Sunday, June 21, 2009

My Daddy Really Was the Milkman one more time

Since there is nothing new regarding my dad, I'd like to post this again. My dad was so goofy, and I will miss him now and forever.

If we have become friends since last Father's Day, now you will know why I am the way I am. I just noticed that this isn't where it used to be...last father's day. So, that is why your comments are a year old.

In the interest of “keeping it real” my dad really was the milkman.

Just found out my middle name is Dianna and not Dianne as I’d been told all my life by my mother and as it is listed on all records. I accessed my Family Tree Maker to see just how much older my dad was than my mother and found one of those little leaves that says there is more information about that person in some record. Well, this leaf was by my name and it was the official Texas birth records, by golly. It seems my dad had told me in the past…long long ago in a time that was so different that my name was Dianna…and I’d always wanted to be named Dianna…the huntress. Actually that would be Diana, but close enough. That was my private little dream. There was more that I had messed up about that whole deal…I thought Diana’s father was Zeus and she sprang fully formed from his brow, but that was Athena. Oh well. I got my dad and he wasn’t as moody as the other “gods”. My dad was hardly one of the ancient gods and I was hardly the huntress, but the bond was there all the same.

He was a different kind of guy. He was for the most part a happy man. He drove my mother to distraction while they were married and the final straw was when he used all of their leather rations during World War II for a pair of boots for her, because they would last a really long time. To clarify some…my mother was from an upper middle class family and used to nice clothes and shoes, and my father, not so much. Anyway the whole boot debacle on top of having me was just too much for her to continue with the marriage. So she obtained a divorce hoping to resume her life as it had been before, but that is another story.

My dad drank a bit…well, he drank a lot from time to time. One year he disappeared off my radar when I was just a little girl around 7 or 8 or so. He told me he had been sent to Saudi Arabia on some military mission….or oil deal, it was a big secret mission he was on. From time to time I would get letters and I always looked for the postmark from “over there”. Not sure I found anything on the envelope, though. Many, many years later after his stroke, which fortunately…or not sometimes, didn’t affect his speech, he told me he had been drinking that year and that was why he hadn’t been around.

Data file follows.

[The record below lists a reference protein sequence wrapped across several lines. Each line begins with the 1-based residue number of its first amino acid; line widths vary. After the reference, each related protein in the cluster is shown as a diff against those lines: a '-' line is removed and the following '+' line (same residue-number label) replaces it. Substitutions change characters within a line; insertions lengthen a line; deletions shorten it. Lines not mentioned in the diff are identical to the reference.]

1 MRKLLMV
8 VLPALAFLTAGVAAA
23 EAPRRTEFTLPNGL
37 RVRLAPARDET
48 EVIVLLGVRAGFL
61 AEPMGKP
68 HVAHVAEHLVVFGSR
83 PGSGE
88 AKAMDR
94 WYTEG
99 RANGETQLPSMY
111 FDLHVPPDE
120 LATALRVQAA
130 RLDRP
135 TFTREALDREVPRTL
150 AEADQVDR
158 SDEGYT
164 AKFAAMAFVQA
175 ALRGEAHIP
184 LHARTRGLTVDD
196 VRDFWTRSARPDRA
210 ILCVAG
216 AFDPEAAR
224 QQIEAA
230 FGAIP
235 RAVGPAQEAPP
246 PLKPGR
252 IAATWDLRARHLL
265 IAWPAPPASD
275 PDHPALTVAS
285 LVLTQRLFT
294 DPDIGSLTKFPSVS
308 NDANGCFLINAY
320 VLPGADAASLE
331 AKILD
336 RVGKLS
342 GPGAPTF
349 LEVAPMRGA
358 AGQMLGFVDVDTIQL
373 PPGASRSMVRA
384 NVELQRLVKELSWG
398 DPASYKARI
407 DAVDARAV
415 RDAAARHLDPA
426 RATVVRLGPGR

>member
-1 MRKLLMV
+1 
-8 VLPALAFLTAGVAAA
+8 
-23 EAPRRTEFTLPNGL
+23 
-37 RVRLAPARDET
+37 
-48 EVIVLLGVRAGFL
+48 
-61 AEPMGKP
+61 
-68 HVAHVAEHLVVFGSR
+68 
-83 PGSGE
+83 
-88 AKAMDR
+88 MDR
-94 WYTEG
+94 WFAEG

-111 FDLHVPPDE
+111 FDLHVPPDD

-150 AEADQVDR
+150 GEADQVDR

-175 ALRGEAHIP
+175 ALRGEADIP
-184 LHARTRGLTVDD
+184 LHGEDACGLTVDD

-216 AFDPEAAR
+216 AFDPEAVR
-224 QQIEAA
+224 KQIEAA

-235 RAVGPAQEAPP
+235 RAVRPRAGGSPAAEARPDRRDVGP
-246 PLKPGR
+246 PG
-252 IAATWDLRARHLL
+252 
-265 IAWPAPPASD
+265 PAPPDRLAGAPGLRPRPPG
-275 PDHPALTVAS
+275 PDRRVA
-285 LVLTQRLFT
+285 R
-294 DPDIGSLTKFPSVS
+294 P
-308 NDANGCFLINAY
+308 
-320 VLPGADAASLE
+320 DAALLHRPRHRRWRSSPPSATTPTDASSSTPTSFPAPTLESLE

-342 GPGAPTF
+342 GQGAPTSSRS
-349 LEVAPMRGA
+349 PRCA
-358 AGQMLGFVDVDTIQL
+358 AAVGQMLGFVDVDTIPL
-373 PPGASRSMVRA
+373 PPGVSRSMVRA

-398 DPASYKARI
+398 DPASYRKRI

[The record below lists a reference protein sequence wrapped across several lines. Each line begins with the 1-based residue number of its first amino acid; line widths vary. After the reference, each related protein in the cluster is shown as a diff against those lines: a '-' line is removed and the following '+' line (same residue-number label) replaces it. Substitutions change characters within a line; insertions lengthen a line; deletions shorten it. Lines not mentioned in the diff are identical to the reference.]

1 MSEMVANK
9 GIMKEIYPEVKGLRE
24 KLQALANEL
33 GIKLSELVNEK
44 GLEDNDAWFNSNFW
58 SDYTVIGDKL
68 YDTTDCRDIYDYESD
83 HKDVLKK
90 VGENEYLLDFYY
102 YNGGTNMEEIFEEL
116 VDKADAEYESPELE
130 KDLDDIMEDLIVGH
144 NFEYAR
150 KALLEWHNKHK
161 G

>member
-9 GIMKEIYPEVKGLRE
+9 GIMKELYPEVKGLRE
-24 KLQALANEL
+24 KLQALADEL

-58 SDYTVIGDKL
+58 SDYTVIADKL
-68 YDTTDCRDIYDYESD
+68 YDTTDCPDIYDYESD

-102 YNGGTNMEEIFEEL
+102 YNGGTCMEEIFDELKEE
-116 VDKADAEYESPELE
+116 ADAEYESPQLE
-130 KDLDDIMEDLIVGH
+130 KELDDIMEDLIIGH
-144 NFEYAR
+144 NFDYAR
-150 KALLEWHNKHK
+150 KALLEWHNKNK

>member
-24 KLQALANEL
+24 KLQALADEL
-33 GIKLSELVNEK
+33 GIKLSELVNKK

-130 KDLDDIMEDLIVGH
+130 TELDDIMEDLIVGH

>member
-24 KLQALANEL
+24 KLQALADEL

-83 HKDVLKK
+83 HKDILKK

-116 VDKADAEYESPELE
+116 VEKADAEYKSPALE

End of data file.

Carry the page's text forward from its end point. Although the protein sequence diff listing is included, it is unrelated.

The thing I take from that and I had been around him many times when he drank…he never got violent or mean. He laughed and told stories and I think that goes to character. He had a lot. He would from time to time run into the ditch at my grandmother’s house when he came home from a night of drinking. We could tell how drunk he had been by how far he missed the driveway the night before. All of the family lived in a two room house. I have no idea how they managed. My grandparents slept in a bed in the front room and I slept on a sofa, when I was there, in the same room as the grandparents and the other room was the kitchen. The bathroom was outside the back door…sort of like an outhouse that flushed right outside on the back porch. All I can think of is he slept in the yard on a cot or at his brother’s house next door, which wasn’t much bigger and there were more people, but I never remember him coming in at night and raising a ruckus. I knew what that was all about in my mother’s house with that set of grandparents.

Some of my happiest times with him were laying on an old Army cot in the yard looking at the sky and he would tell me about the stars. I have no idea how he knew the constellations, for he had no formal education. However, I never questioned it. I remember him telling me how he would leave school after getting there. That must have happened a lot because my mother used to tell me she would go in one door and out the other at the school. All the while telling me how she would kill me if I did such a thing. Anyway, I think my dad had what is now called ADD. He was a very intelligent man in some ways, but had difficulty learning in a formal setting. He could learn anything from a book and spent many hours in the public library not reading fiction, he made a big deal out of that. He preferred to be roaming the countryside running in the fields with my Uncle Buck. Or it just could have been he didn’t have the proper clothes to go to school. He would have been too proud to tell me that and my grandmother probably wouldn’t have thought of it. She wasn’t mother of the year ever, but was wonderful in my eyes.